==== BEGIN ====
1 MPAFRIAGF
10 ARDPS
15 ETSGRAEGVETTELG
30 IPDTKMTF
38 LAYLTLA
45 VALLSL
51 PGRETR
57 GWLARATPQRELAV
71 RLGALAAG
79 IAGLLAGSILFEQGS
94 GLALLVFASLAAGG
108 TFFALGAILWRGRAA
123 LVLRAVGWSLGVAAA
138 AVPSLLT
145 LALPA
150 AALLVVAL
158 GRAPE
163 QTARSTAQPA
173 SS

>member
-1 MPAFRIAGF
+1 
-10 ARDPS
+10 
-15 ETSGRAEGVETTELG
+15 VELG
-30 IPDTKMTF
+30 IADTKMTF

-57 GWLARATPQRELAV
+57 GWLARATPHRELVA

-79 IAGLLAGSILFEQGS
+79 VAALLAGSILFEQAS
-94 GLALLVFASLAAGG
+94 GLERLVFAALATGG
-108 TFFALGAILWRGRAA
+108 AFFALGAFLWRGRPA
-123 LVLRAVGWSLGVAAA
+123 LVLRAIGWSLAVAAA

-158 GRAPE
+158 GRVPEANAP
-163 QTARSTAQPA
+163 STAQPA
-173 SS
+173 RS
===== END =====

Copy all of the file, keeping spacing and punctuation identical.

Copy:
1 MPAFRIAGF
10 ARDPS
15 ETSGRAEGVETTELG
30 IPDTKMTF
38 LAYLTLA
45 VALLSL
51 PGRETR
57 GWLARATPQRELAV
71 RLGALAAG
79 IAGLLAGSILFEQGS
94 GLALLVFASLAAGG
108 TFFALGAILWRGRAA
123 LVLRAVGWSLGVAAA
138 AVPSLLT
145 LALPA
150 AALLVVAL
158 GRAPE
163 QTARSTAQPA
173 SS

>member
-1 MPAFRIAGF
+1 
-10 ARDPS
+10 
-15 ETSGRAEGVETTELG
+15 VELG
-30 IPDTKMTF
+30 IADTKMTF

-57 GWLARATPQRELAV
+57 GWLARATPHRELVA

-79 IAGLLAGSILFEQGS
+79 VAALLAGSILFEQAS
-94 GLALLVFASLAAGG
+94 GLERLVFAALATGG
-108 TFFALGAILWRGRAA
+108 AFFALGAFLWRGRPA
-123 LVLRAVGWSLGVAAA
+123 LVLRAIGWSLAVAAA

-158 GRAPE
+158 GRVPEANAP
-163 QTARSTAQPA
+163 STAQPA
-173 SS
+173 RS